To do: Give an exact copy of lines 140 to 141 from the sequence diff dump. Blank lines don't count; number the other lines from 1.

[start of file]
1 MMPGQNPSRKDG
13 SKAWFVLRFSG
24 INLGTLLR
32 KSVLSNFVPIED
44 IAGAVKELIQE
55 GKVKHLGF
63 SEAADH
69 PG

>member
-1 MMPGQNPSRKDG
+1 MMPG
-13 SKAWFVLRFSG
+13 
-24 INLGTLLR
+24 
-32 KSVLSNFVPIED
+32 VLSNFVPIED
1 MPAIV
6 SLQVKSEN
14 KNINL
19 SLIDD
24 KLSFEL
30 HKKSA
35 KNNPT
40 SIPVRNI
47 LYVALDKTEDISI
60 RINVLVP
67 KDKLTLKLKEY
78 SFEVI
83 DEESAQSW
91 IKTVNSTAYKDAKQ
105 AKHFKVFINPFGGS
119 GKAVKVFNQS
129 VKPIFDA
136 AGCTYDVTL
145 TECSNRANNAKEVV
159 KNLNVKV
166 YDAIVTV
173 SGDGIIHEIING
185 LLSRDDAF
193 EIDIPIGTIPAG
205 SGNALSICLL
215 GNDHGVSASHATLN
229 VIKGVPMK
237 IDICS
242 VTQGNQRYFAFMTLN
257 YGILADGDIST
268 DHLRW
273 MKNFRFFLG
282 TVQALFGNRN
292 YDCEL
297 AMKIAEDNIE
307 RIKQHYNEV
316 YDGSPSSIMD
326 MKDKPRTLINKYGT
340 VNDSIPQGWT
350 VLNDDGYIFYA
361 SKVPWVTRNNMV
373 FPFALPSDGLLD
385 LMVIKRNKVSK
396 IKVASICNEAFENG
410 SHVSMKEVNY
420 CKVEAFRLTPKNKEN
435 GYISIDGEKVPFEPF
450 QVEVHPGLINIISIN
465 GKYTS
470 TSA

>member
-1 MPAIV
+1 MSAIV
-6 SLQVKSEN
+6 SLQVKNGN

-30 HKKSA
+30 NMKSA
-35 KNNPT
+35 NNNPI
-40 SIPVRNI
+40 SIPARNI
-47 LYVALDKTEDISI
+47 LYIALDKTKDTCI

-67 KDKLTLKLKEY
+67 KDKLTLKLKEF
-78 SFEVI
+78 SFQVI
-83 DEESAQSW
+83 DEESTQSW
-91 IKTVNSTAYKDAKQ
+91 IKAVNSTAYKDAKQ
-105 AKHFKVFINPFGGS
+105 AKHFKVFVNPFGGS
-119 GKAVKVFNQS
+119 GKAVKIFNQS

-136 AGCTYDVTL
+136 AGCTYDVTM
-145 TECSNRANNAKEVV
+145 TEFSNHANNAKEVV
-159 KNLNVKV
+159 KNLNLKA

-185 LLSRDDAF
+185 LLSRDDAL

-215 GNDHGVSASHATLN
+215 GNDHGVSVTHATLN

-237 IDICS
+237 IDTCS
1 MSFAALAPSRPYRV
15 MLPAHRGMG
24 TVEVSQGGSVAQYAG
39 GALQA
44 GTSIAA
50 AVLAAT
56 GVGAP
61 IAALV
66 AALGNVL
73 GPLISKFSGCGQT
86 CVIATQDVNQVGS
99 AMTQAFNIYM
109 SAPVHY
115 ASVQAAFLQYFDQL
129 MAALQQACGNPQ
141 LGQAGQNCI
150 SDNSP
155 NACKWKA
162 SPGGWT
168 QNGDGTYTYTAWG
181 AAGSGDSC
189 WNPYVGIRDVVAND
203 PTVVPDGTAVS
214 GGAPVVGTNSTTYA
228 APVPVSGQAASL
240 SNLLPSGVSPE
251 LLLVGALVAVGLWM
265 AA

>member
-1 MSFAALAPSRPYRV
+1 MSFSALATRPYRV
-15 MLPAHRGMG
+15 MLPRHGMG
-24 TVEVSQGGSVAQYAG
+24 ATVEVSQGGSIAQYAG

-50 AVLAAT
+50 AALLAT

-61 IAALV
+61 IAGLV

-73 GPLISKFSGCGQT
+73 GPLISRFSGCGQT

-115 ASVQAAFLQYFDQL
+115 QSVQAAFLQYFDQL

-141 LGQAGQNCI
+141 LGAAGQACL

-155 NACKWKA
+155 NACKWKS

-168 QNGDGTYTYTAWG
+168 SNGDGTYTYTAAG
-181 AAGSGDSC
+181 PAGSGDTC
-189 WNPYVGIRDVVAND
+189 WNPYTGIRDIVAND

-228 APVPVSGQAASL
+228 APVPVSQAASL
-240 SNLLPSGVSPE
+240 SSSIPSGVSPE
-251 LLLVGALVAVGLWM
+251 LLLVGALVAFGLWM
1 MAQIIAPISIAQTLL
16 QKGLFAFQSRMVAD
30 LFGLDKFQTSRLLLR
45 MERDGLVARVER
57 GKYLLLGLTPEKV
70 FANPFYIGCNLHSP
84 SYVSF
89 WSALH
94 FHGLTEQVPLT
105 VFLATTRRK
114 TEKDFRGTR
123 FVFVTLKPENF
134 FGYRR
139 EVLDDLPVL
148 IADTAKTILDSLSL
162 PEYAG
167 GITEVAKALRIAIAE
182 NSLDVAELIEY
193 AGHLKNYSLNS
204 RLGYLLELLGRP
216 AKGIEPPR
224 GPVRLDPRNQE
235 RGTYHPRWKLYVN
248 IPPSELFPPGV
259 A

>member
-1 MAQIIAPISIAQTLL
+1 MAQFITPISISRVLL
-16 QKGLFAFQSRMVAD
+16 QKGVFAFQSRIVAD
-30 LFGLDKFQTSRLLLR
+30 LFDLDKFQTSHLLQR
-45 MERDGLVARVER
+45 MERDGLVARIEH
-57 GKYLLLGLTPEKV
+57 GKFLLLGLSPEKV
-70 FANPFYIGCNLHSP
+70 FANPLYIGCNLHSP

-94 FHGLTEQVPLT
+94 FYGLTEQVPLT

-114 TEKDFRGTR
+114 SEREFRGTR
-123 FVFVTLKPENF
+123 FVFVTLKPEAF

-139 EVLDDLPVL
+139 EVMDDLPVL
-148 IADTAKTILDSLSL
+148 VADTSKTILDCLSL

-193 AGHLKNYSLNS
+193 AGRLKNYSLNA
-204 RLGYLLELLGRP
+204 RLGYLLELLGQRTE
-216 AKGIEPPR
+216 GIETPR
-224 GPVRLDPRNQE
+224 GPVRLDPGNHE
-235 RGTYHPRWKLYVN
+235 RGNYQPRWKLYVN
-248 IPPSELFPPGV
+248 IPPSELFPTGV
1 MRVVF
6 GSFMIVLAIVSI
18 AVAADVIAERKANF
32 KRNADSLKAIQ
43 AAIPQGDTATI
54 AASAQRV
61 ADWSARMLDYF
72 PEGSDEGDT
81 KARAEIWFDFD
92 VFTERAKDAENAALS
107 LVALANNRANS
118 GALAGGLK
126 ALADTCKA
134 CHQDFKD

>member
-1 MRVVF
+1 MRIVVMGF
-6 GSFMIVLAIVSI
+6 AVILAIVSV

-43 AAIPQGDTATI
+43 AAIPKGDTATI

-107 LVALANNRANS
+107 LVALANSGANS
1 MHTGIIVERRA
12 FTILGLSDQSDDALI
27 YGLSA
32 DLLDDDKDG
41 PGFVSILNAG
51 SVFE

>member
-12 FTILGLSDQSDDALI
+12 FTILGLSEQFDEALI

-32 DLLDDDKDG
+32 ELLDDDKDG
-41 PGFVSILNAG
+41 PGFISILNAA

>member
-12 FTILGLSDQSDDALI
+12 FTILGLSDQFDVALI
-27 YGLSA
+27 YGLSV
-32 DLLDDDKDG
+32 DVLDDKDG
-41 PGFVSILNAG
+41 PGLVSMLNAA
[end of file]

-50 AVLAAT
+50 AALLAT